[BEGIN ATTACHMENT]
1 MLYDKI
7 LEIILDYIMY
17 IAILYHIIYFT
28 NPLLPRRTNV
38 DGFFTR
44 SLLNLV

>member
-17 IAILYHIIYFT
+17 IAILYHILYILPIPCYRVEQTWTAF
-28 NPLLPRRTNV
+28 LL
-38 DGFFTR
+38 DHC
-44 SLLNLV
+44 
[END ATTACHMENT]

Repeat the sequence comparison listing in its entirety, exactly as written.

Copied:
1 MLYDKI
7 LEIILDYIMY
17 IAILYHIIYFT
28 NPLLPRRTNV
38 DGFFTR
44 SLLNLV

>member
-17 IAILYHIIYFT
+17 IAILYHILYILPIPCYRVEQTWTAF
-28 NPLLPRRTNV
+28 LL
-38 DGFFTR
+38 DHC
-44 SLLNLV
+44 